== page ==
Inscrit le: 07 Avr 2016
|Posté le: Lun 3 Juil - 13:21 (2017) Sujet du message: Engines Of War Or Historical And Experimental Observation
|Engines of War: Or, Historical and Experimental Observations on Ancient and Modern Warlike Machines and Implements, Including the Manufacture of Guns, ... on Bronze, Iron, Steel, &C (Classic Repri
by Henry Wilkinson
->->->->DOWNLOAD BOOK Engines of War: Or, Historical and Experimental Observations on Ancient and Modern Warlike Machines and Implements, Including the Manufacture of Guns, ... on Bronze, Iron, Steel, &C (Classic Repri
Excerpt from Engines of War: Or, Historical and Experimental Observations on Ancient and Modern Warlike Machines and Implements, Including the Manufacture of Guns, Gunpowder, and Swords With Remarks on Bronze, Iron, Steel, &C
The Laplanders, who subsist almost entirely by hunting, form their bows of two pieces of tough wood, united together with a very strong glue made from the scales of perch, and these pieces never separate. This method has been adopted in England, and bows thus fonned possess much greater force and elasticity than can be obtained from one piece of wood only. In England, the use of the how was once carried to a degree of perfection, that has never been rivalled.' Our ancestors used it in peace for their amusement, and in war for the destruction of their enemies. The anglo-saxons and the Danes were well se quainted with it from a very early period, as the Scandinavian Scalds when praising the heroes of their country enumerate among their acquire ments a superiority of Skill in handling the bow. Amongst them, however, it appears to have been only employed for obtaining food, or for pastime; and we are, perhaps, indebted to the Norman Conquest for its introduction as a military weapon, although the Normans at the battle of Hastings are said to have used the arbalest or cross-bow, as well as the long-bow.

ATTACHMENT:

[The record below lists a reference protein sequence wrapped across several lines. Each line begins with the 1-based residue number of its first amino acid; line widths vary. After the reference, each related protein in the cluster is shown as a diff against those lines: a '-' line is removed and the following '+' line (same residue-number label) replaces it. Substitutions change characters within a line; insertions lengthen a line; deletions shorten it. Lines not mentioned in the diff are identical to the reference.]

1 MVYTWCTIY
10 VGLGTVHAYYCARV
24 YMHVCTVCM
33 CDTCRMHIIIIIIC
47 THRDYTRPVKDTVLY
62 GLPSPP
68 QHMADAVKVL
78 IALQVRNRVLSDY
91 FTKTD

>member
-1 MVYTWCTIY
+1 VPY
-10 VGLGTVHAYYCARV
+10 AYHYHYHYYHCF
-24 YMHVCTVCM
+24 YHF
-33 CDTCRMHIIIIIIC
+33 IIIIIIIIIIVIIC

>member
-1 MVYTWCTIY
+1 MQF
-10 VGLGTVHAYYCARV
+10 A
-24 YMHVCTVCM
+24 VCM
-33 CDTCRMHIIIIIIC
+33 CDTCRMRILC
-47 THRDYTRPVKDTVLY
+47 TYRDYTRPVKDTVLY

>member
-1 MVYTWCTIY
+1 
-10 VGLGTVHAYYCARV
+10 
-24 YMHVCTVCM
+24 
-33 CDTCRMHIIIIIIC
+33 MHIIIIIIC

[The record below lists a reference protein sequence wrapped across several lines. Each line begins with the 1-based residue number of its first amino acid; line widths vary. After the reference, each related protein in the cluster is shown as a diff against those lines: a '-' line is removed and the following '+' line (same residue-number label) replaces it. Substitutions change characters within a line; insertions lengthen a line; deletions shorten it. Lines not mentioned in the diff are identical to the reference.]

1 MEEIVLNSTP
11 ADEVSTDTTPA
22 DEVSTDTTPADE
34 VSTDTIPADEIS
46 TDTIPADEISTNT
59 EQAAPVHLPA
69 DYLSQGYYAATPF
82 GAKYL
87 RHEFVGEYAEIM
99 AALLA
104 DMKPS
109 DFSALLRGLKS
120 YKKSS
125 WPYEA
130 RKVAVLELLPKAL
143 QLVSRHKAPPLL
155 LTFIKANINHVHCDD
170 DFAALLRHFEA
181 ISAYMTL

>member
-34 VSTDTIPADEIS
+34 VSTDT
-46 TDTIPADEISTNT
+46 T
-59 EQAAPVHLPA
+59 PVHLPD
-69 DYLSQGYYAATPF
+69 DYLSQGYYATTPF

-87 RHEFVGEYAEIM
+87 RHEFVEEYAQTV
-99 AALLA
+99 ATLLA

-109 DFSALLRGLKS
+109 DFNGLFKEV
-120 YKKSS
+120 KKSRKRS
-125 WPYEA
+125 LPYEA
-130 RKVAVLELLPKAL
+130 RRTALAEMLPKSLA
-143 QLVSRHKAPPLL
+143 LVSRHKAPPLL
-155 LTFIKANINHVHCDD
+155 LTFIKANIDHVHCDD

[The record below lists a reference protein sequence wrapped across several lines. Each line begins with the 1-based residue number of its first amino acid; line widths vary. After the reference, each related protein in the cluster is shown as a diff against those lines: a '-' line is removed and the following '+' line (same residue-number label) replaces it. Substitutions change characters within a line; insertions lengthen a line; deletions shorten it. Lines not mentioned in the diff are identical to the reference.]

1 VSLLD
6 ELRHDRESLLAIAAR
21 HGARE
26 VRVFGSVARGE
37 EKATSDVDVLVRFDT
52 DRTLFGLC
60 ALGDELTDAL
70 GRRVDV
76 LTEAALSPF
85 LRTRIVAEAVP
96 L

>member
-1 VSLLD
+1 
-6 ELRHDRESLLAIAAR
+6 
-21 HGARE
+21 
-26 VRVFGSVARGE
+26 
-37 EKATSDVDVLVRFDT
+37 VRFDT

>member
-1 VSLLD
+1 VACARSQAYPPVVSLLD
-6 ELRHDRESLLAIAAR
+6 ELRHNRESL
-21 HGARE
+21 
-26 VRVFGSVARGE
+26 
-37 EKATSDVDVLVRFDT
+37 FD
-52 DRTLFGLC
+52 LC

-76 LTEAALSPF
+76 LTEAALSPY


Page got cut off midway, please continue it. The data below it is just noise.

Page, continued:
Grose, Hist. Eng. Army, vol. I. P. 140. 2 Celebrated bards, or poets.
About the Publisher
Forgotten Books publishes hundreds of thousands of rare and classic books. Find more at www.forgottenbooks.com
This book is a reproduction of an important historical work. Forgotten Books uses state-of-the-art technology to digitally reconstruct the work, preserving the original format whilst repairing imperfections present in the aged copy. In rare cases, an imperfection in the original, such as a blemish or missing page, may be replicated in our edition. We do, however, repair the vast majority of imperfections successfully; any imperfections that remain are intentionally left to preserve the state of such historical works.